“It matters in part because we should never stop reminding ourselves just what an astonishing decade we have just lived through and continue to live through.” The UK has avoided the mass unemployment that scarred the 1920s and indeed employment has grown strongly since 2010, but the chronic weakness of UK GDP and productivity growth since 2008 is the reason why average real wages are still below where they were a decade ago – and are not set to return to their peak until well into the next decade. The IFS also produced calculations showing that if the pre-crisis trend of GDP per capita growth had continued national income per person would today be £5,900 higher this year. By 2022-23, on current official projections, the financial hit per person will grow to £8,600.

Read more …

Third world here we come.

More Than 600,000 Britons Sought Help From Debt Charity Last Year (G.)

More than 600,000 people in financial difficulties last year sought help from the debt charity StepChange, including disproportionate numbers of single parents and those in rental accommodation. The charity said 619,946 new clients contacted it for debt advice last year – 3.5% more than in 2016, and 22% more than four years earlier. There has been a notable increase in recent years in the number of young people seeking debt advice: about one in seven new clients was under 25, and nearly two-thirds were under 40. Most people (80%) contacting the charity were tenants, even though only a third of UK households rent. More than a fifth (21.5%) of new clients, though only 6% of UK households are single-parent families.

The average couple with children owed £16,834 last year, while single parents had unsecured debts of £10,033. Unemployment was the most common reason why people were in financial difficulty, cited by 18.7%, followed by injury or illness (16.4%) and lack of budgeting (14.3%). About two-fifths of people have fallen behind on at least one of their priority household bills when they contact the charity, typically on council tax. Borrowing on credit cards remains the most common debt, with more than two-thirds of new clients having accumulated credit card debts. Other borrowings included store cards, overdrafts, personal loans, doorstep and payday loans.

[..] Phil Andrew, the chief executive of StepChange, said: “It is both striking and shocking that last year about one in every 100 UK adults contacted StepChange alone for debt advice. “Our clients show that the debt problem is far from solved. With the prospect of higher interest rates ahead, it would be a mistake to take too much reassurance from the gradual improvement in the wider economy.”

Read more …

This is Brussels. Simple as that. The next crony case is already known in the person of Selmayr. More on that soon. There are a few decent people in Brussels, but they don’t have much time left.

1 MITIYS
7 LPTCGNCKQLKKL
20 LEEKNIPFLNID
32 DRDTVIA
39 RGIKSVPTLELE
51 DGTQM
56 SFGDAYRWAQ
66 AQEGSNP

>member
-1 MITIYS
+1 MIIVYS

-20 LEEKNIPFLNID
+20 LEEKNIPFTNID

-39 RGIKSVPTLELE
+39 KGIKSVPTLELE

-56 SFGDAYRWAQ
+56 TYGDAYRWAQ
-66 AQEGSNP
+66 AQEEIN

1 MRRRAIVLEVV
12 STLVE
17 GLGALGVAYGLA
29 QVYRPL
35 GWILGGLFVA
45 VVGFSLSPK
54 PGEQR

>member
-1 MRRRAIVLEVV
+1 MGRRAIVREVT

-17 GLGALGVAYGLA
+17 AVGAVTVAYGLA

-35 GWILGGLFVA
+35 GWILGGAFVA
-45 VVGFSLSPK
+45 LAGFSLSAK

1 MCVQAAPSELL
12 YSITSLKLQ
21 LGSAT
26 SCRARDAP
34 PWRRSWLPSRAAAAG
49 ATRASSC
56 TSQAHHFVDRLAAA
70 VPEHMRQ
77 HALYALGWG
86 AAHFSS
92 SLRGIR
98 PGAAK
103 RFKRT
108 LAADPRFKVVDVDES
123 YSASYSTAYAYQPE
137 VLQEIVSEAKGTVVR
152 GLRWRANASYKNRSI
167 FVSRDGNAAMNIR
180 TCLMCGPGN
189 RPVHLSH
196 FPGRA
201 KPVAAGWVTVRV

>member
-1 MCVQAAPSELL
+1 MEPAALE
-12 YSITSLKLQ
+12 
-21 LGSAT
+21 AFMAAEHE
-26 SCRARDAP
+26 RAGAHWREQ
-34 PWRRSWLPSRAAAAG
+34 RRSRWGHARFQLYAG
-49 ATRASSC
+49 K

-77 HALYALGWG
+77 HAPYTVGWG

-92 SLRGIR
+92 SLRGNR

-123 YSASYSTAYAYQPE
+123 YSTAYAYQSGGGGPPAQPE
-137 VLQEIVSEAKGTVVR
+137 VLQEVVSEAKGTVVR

European Commission Rebuked Over Ex-Chief Barroso’s Goldman Sachs Job (G.)

An EU watchdog has rebuked the European commission for failing to prevent potential lobbying by a former president who took a job at Goldman Sachs. In a stinging report, Emily O’Reilly, the European ombudsman who acts as the EU’s public administration watchdog, said the commission had committed “maladministration” by not taking any decision after an ethics inquiry into its former president, José Manuel Barroso. O’Reilly called on the commission to refer Barroso’s appointment to its internal ethics committee, while raising questions about the independence of that body. “Ex-commissioners have a right to post-office employment, but as former public servants they must also ensure that their actions do not undermine citizens’ trust in the EU,” said O’Reilly, Ireland’s former national ombudsman.

She said Barroso’s new post had “generated serious public disquiet”, which should have raised commission concerns about whether he had complied with the “duty of discretion” incumbent on all former officeholders under EU treaties. “Much of the recent negative sentiment around this issue could have been avoided if the commission had at the time taken a formal decision on Mr Barroso’s employment with Goldman Sachs. Such a decision could at least have required the former president to refrain from lobbying the commission on behalf of the bank,” she said.

[..] Barroso, a former Portuguese prime minister, led the commission for a decade until 2014. He took a job at Goldman Sachs in July 2016, after an 18-month cooling-off period during which ex-officials are required to notify the commission of any new jobs and are banned from lobbying. His decision to become a Brexit adviser at the bank triggered an avalanche of criticism, especially as Goldman Sachs had come under fire for its alleged role in the Greek debt crisis that dominated Barroso’s final years in Brussels. More than 150,000 people signed an EU staff petition calling for Barroso to lose his EU pension..